Continued from San Francisco – I : Solo Travel for Introverts …
Fisherman’s Wharf & Pier 39
Fisherman’s Wharf is the iconic seafront of San Francisco. There are multiple piers stretching out to the sea with eclectic mix of restaurants, carnivals, museums and markets adorning them. It was created from the rubble of buildings destroyed by the earthquake in 1906.
I really love just walking around this spot and checking out cool new places. I have found lots of tiny museums like an old video game arcade museum as museum of seal furs which you can touch. Sometimes, many piers host farmers markets where I enjoy steamed buns or lobster rolls.
Food – Bubba Gump Shrimp. Inspired by Forest Gump, has variety of fried and stewed seafood at mid-range prices. Try the Crab and Shrimp Boil.
Chocolates – Ghirardelli Square. From a historic Italian-American Chocolate-Maker. Watch chocolate being made in person, and try the hot chocolate. They also give out free samples.
My favorite part of this place, though, are the sea-lions. There are often hundreds of them, filling the air with a loud cacophony of ‘honk, honk, honk’ sounds. These sea-lions are wild. A few decades ago, when human beings here gave food to a few seals, and they told their friends all over the pacific ocean, and since then, word got around sea-lion communities. Today, sometimes thousands of seals descend upon here for their yearly holidays with free food and photoshoots from human beings.
Historic Chinatown of San Francisco
Chinatowns are common in western cities today and this one in San Francisco is the oldest. It was founded by immigrant communities who came here during the California Gold Rush during 1800s. As in other places they braved prejudices like the Chinese Exclusion Act and still prospered. And today, it is the most densely populated neighborhood in the US west of Manhattan, and remains a globally recognizable place from movies like A Pursuit of Happiness and Big Trouble in Little China.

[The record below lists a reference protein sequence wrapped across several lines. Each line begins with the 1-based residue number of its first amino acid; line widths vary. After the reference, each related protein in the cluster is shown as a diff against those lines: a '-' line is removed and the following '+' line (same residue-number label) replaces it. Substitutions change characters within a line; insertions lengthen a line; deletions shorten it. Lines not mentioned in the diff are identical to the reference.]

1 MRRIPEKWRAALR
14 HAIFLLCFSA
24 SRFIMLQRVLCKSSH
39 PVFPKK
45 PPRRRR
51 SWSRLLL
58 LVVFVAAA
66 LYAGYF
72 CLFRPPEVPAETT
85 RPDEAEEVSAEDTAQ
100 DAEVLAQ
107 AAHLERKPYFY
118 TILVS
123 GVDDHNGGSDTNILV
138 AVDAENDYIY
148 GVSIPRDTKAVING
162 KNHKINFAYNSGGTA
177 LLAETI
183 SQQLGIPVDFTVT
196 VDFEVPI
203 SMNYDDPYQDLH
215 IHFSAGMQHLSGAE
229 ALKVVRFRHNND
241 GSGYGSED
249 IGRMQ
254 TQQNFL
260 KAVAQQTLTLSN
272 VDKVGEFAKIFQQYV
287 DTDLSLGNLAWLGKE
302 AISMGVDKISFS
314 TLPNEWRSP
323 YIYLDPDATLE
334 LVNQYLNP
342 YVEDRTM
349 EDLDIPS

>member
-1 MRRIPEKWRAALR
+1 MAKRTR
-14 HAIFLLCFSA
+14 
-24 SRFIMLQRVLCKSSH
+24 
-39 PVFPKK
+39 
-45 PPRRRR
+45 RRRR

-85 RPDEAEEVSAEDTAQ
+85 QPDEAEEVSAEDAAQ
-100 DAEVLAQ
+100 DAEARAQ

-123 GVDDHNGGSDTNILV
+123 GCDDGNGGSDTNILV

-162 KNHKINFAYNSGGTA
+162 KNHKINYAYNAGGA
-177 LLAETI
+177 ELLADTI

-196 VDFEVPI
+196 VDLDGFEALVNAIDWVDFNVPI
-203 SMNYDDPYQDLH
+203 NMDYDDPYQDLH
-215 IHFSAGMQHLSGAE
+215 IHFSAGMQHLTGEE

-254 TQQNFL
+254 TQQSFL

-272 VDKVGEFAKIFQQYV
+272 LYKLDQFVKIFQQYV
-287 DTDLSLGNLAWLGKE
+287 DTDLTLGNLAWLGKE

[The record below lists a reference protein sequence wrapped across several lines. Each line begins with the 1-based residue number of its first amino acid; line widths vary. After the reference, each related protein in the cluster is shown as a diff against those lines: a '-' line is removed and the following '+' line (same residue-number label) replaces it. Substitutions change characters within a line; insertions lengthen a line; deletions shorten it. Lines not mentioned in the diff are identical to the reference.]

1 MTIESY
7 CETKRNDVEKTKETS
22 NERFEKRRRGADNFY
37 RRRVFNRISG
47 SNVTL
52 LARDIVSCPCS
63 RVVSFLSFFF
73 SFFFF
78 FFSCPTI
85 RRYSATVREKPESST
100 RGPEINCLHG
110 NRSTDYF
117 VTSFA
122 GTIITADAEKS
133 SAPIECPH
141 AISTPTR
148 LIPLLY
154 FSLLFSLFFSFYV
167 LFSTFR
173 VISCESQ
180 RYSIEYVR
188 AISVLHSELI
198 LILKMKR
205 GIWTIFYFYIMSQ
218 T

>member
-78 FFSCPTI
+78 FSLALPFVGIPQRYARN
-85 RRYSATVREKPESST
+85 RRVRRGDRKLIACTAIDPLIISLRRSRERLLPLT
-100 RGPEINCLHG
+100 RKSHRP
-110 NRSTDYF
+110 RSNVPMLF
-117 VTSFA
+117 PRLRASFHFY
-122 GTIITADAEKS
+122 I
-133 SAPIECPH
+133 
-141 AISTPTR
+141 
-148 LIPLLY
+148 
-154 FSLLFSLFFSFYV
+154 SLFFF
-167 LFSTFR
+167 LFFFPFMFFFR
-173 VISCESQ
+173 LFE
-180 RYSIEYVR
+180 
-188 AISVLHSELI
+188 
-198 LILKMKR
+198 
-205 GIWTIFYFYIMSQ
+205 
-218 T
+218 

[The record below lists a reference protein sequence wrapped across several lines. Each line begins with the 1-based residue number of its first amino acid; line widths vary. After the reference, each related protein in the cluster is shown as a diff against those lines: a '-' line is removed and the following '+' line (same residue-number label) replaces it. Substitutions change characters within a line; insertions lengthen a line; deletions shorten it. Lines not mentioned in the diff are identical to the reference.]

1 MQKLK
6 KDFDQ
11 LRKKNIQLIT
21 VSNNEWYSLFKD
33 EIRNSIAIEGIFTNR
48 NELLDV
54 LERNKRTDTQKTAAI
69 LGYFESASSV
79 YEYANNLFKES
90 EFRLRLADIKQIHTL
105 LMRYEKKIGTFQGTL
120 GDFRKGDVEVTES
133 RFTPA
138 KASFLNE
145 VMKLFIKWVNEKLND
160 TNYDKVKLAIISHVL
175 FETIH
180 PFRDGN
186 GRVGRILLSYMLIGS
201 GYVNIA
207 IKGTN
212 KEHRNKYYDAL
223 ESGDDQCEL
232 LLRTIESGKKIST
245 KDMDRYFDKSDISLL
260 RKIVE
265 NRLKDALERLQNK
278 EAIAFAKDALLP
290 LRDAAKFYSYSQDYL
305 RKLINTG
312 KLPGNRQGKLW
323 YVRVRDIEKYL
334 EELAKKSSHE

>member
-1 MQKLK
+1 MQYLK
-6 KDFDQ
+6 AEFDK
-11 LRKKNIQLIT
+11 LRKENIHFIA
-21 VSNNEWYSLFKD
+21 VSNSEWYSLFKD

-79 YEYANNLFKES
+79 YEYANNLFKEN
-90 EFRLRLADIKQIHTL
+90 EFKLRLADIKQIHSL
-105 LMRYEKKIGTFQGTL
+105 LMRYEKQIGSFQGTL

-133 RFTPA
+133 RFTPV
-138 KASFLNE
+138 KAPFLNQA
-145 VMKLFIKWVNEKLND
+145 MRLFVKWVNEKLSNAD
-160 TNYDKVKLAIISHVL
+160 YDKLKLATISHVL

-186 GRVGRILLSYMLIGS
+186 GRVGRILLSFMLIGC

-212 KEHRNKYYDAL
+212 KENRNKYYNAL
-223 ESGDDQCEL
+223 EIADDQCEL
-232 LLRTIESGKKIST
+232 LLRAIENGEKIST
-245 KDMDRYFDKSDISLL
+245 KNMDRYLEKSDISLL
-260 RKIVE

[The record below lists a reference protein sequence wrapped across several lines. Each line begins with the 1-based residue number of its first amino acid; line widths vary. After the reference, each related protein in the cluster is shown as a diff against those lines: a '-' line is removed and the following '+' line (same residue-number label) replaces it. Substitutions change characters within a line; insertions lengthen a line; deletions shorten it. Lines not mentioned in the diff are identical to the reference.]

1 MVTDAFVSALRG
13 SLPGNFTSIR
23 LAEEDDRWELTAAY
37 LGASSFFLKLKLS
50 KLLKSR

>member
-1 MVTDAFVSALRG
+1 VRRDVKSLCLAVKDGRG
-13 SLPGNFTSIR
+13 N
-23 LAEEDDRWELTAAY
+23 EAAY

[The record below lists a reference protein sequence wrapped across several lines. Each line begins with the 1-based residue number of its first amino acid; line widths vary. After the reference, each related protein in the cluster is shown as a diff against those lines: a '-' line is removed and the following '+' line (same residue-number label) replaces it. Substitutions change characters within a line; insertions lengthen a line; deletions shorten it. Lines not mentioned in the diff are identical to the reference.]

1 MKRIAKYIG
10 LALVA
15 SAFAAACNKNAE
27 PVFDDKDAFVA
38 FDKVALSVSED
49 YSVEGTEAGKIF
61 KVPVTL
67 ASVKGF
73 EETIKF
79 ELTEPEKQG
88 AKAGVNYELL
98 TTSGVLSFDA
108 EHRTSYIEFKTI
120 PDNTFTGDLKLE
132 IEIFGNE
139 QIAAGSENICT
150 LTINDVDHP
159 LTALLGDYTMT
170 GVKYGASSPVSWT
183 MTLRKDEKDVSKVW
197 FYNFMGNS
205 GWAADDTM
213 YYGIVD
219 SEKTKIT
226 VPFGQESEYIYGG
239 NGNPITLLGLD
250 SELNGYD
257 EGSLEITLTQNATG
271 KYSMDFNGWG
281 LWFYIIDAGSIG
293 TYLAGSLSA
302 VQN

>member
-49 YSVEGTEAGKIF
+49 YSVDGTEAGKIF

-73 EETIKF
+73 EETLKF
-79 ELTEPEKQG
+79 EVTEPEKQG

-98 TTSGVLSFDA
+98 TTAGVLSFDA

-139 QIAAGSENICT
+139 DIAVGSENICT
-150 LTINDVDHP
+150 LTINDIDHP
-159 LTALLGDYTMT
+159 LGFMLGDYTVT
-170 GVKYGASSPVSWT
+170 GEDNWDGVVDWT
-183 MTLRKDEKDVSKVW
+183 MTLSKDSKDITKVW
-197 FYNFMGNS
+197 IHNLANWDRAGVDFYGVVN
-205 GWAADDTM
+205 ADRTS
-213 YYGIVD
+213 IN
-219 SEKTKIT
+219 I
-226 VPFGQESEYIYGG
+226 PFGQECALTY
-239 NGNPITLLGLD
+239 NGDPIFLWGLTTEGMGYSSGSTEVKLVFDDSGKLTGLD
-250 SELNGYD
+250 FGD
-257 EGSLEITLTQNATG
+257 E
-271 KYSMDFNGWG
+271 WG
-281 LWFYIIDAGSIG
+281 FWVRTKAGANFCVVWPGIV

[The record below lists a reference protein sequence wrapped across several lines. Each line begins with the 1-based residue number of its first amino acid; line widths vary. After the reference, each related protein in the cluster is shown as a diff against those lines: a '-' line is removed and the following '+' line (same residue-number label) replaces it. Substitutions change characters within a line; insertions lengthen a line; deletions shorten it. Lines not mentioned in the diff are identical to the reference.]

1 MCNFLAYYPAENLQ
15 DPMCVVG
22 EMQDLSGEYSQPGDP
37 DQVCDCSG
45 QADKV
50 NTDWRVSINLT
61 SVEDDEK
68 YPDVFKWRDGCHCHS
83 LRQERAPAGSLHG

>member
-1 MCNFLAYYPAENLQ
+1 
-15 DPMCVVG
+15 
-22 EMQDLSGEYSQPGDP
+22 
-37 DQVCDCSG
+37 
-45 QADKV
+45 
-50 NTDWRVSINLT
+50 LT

I generally start from the Southern end, at the Pine St entrance and walk along Grant Ave, with the Dragon Gate marking the entry. This is the main artery and filled with various souvenir shops & tea-houses conducting tea-tasting. Paper lanterns adorn the streets to create a unique atmosphere and I love to stroll along this street and its alleyways.
My favorite one is Ross Alley where you can watch the Golden Gate Fortune Cookie Factory’s process of hand-making fortune cookies – which they have been doing since 1960s. I also loved walking along Stockton St. This is the more authentic & understated cousin of Grant Ave, filled with fresh produce, butcher shops, mahjong parlors and barer-shops.
I would also recommend checking out the Statue of Democracy Goddess in Portsmouth Square which honors pro-democracy movements and victims of human-rights violations under the homeland’s regime.
Food – Hunan House, mid-level budget and has an extensive menu. Try the ‘Hot & Numbing Spicy Pot’.
Tea & Dumplings – Hang Ah Tearoom, oldest in the US. I recommend the combination platter of dumplings.
Bakery – Eastern Bakery, started in 1920s – Try the egg-tarts and moon-cakes.
Alameda Hangars & Breweries
The Alameda Island, to the east of San Francisco, is a hidden gem not many tourists know about. The town has many museums to honor its military history including the USS Hornet Museum, located inside the WW-2 aircraft carrier.
But in modern times, there has been a huge spirit and drinks revolution, and many older military barracks, hangars and docks are converted into breweries, wineries and distilleries. Many of them are open-air with an amazing view of the ships in the bay and San Francisco’s skyline in the distance.
Beer – Faction Brewing – Large selection of local craft beers with an open-air tasting field with a view of the city.
Wine – Building 43 winery, great wines with old-time-y pin-up girl & other WW-2 era decor.
Spirit – Hangar 1 vodka – Excellent vodka cocktails housed inside an aircraft hangar. Less crowded alternative to the more well-known St George’s Spirits.
Hour Trip from SF – Point Reyes & Tomales Bay
Point Reyes, just to the North of San Francisco has dramatic landscapes from redwood trees, to cliffs overlooking the sea, to beaches, floral meadows, and charming cheese-making towns. The Point Reyes Lighthouse has one of the best views in the area.
My favorite part of the region is Tomales Bay, which has a line-up of various oyster shacks along the coast that use freshly harvested oysters in the region. I had a great time, having oysters, wine and looking into the sunset view of the waters.
Cheese – Cowgirl Creamery Cheese Shop – Try out the local Humboldt style cheeses.
Oysters – The Marshall Store is a quieter & less crowded alternative to the more famous Hog Island Oyster Co. At the Marshall Store, I would recommend the BBQ or smoked oysters.
Have you visited these places before?
Stay tuned for more places including the Latin Mission District & Napa Wine County!